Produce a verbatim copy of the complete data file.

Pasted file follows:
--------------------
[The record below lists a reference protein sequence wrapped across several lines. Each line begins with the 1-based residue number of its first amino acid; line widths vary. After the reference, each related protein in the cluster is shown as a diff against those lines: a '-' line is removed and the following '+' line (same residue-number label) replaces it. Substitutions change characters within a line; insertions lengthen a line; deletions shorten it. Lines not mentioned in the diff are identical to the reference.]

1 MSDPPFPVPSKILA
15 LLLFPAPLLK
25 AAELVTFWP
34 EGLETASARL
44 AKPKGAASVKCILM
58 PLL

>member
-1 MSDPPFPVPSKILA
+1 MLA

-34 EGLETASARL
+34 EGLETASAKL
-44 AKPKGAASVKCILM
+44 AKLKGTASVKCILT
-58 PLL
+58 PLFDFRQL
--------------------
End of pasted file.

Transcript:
[The record below lists a reference protein sequence wrapped across several lines. Each line begins with the 1-based residue number of its first amino acid; line widths vary. After the reference, each related protein in the cluster is shown as a diff against those lines: a '-' line is removed and the following '+' line (same residue-number label) replaces it. Substitutions change characters within a line; insertions lengthen a line; deletions shorten it. Lines not mentioned in the diff are identical to the reference.]

1 MSDPPFPVPSKILA
15 LLLFPAPLLK
25 AAELVTFWP
34 EGLETASARL
44 AKPKGAASVKCILM
58 PLL

>member
-1 MSDPPFPVPSKILA
+1 MLA

-34 EGLETASARL
+34 EGLETASAKL
-44 AKPKGAASVKCILM
+44 AKLKGTASVKCILT
-58 PLL
+58 PLFDFRQL